Melissa McCarthy is one funny lady, and we know that she must be fiercely loyal too. Because once again she puts her career on the line to try to make the most out of her husband's, Ben Falcone's, flimsy comedy, "Thunder Force."
Bottom line: It's terrible.
But so were Falcone's last few films - "Superintelligence," "Life of the Party," "The Boss" and "Tammy," - films that were all directed by Falcone and with the exception of "Superintelligence," written by him as well. And they all share another commonality in that each film stars his wife, Melissa McCarthy, who is a tremendously funny and gifted actress whenever she is not trying to make the most of a Ben Falcone movie.
NETFLIX Review: 'Operation Varsity Blues: The College Admissions Scandal,' privilege with and for a price
In 2019, an investigation that was dubbed "Operation Varsity Blues" uncovered a scandalous scheme involving super-wealthy parents who were caught buying access for their children to attend prestigious colleges and universities across America.
To the majority of the public, the "faces" of this scandal were actresses Felicity Huffman and Lori Loughlin - who were perhaps the two most famous individuals involved - but there were allegedly over 700 families caught up in it (though over 50 formally charged). All of whom had two things in common: They had committed a felony, and they had dealt directly with Rick Singer, a "coach" and consultant to the super-rich, who was the man who cooked the whole thing up.
The deciding factor as to whether a family-friendly comedy is "good," usually comes down to this: Is it something that can be simultaneously enjoyed by kids and adults alike? With "Yes Day," the answer to this question is an emphatic "no."
I've never quite considered the importance and function of an effective protagonist in a story, like I did while watching the new Netflix film "I Care A Lot." "Likability" is not a necessity, but when a film gives you absolutely nothing to care about, and no one to root for, it's hard to become emotionally invested...and when there is no emotional investment, it's incredibly hard to feel like a movie is worthy of your time.
The pandemic wasn't just rough on the box office and the existing slate of films that had been scheduled for release, but also the few films that did manage to get made in 2020 have left a lot to be desired as well. Enter "Malcolm & Marie" a wordy, tiresome examination of a couple who are as caught up in themselves as writer/director Sam Levinson seemingly is of his own work.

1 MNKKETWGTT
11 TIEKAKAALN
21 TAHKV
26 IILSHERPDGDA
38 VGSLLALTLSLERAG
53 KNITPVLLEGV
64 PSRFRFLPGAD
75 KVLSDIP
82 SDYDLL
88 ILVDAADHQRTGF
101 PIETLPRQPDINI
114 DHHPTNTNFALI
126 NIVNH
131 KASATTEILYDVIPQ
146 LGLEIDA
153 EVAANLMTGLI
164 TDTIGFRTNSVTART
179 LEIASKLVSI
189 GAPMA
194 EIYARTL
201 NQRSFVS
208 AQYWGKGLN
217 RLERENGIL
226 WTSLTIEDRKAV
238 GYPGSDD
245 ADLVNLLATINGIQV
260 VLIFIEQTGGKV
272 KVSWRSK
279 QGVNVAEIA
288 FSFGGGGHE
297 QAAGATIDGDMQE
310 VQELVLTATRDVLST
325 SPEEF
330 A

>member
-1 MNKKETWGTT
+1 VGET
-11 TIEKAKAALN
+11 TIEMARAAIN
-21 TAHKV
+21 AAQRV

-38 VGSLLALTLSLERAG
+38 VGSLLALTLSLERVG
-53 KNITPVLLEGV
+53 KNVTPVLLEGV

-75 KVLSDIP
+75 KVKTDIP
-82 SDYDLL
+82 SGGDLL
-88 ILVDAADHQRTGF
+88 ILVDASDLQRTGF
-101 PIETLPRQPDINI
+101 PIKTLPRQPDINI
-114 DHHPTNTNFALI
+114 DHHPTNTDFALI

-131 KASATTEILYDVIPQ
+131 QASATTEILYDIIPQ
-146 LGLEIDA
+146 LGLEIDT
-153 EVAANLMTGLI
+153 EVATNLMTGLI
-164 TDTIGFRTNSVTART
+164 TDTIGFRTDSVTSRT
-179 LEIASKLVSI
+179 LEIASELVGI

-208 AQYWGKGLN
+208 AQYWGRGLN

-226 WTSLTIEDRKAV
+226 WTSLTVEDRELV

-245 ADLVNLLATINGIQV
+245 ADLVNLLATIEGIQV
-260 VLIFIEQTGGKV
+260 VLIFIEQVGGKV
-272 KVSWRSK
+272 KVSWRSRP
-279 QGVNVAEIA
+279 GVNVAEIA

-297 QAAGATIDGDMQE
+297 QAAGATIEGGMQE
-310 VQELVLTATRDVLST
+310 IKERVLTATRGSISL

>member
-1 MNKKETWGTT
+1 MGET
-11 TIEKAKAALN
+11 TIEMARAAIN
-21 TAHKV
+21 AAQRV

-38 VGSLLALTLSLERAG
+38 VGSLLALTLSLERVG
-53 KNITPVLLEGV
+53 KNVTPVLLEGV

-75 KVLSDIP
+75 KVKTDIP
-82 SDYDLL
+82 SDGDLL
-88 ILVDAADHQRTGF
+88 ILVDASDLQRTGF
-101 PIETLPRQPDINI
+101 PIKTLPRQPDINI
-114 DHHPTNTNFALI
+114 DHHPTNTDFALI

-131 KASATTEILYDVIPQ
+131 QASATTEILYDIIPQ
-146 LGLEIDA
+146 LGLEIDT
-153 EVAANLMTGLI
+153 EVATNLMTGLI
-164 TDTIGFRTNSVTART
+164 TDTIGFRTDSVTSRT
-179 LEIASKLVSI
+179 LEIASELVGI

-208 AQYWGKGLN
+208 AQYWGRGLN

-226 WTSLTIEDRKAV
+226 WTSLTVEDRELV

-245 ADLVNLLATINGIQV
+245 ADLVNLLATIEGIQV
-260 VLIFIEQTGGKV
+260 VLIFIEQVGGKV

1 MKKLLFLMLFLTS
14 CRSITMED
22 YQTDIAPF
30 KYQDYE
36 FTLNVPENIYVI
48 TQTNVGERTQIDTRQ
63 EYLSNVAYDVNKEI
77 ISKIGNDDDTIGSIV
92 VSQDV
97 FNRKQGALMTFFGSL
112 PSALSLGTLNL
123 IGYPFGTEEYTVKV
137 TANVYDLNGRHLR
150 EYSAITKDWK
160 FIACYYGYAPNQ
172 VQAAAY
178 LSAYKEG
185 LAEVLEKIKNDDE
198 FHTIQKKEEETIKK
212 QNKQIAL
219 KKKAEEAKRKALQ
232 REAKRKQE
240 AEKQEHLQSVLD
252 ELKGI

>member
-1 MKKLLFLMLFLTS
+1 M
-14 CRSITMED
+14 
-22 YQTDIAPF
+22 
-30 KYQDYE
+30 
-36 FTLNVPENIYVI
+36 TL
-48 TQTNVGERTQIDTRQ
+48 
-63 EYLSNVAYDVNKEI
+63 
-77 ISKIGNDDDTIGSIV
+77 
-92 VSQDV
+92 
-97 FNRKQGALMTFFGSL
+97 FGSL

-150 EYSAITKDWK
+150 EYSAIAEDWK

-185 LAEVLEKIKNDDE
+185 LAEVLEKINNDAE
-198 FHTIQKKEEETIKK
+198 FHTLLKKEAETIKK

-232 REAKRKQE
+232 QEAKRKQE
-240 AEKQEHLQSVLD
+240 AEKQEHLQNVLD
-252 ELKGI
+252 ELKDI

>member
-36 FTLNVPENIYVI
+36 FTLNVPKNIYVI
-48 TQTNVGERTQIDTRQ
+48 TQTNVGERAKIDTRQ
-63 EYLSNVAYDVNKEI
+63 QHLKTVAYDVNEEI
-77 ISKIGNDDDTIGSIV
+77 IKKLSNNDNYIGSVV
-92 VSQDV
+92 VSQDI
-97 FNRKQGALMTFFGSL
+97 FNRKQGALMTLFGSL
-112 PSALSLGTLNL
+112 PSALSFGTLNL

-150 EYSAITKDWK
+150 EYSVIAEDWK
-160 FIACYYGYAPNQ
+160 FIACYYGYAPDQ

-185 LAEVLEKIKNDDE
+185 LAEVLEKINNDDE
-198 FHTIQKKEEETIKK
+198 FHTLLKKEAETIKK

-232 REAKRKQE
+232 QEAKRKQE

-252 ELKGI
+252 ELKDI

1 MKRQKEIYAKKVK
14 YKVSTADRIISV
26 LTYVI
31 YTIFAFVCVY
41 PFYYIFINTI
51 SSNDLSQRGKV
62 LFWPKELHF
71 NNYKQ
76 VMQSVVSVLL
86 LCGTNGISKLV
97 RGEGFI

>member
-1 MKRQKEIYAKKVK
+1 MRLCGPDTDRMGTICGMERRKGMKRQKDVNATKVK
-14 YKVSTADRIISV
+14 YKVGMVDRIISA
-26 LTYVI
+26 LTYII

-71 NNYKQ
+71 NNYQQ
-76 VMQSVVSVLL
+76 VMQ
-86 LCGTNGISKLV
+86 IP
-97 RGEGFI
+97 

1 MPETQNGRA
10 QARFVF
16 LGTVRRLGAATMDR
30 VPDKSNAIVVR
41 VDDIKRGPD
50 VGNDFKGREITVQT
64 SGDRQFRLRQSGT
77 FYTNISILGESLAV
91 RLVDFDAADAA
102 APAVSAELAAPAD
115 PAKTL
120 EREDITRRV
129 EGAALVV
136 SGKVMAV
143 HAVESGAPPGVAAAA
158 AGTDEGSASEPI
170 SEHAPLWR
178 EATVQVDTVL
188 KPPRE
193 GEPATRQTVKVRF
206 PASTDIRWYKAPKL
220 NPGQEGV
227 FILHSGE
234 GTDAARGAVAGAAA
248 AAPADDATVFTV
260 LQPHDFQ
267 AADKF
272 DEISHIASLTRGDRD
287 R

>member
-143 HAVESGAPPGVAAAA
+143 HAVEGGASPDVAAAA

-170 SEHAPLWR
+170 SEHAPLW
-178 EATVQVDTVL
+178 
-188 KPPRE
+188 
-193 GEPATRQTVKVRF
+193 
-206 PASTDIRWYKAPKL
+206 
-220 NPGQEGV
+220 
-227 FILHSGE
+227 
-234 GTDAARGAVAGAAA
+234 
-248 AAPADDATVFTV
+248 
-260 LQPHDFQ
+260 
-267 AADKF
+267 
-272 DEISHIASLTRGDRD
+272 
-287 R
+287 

"Penguin Bloom" is adapted from the book of the same name, and tells the true story of Sam Bloom (Naomi Watts), a wife and mother of three who, after a tragic accident, is left without the use of both of her legs. It's not very hard-hitting, but more of an inspirational, family-friendly drama that glides along on the strength of its two leads.
We have all seen the film where a man, starting with nothing, fights and claws his way to the top using nothing but his wits, guts and sheer determination. "The White Tiger" takes this recognizable story and turns it on his head, creating a film that subverts audience expectation and creates an unforgettable movie-going experience.
As stiff and robotic as the cyborg he portrays, Anthony Mackie is not able to save "Outside the Wire" from itself.
Serious warning: The first 30-minutes of "Pieces of a Woman" is incredibly hard to watch, especially for anyone who has ever suffered any sort of loss. You've been warned.
That being said, watching actress Vanessa Kirby pick up the pieces of her life after an unthinkable tragedy destroys it, is an absolutely riveting experience that makes "Pieces of A Woman" a vital watch for anyone looking to fill out their Oscar scorecards.
MILD PLOT SPOILERS TO FOLLOW:
Young talented high schoolers from all walks of life compete in the annual August Wilson Monologue Competition, giving them the opportunity of a lifetime: To not only get a chance to appear on Broadway, but gain exposure to some of the greatest, most poignant and culturally impactful works of the 20th Century.
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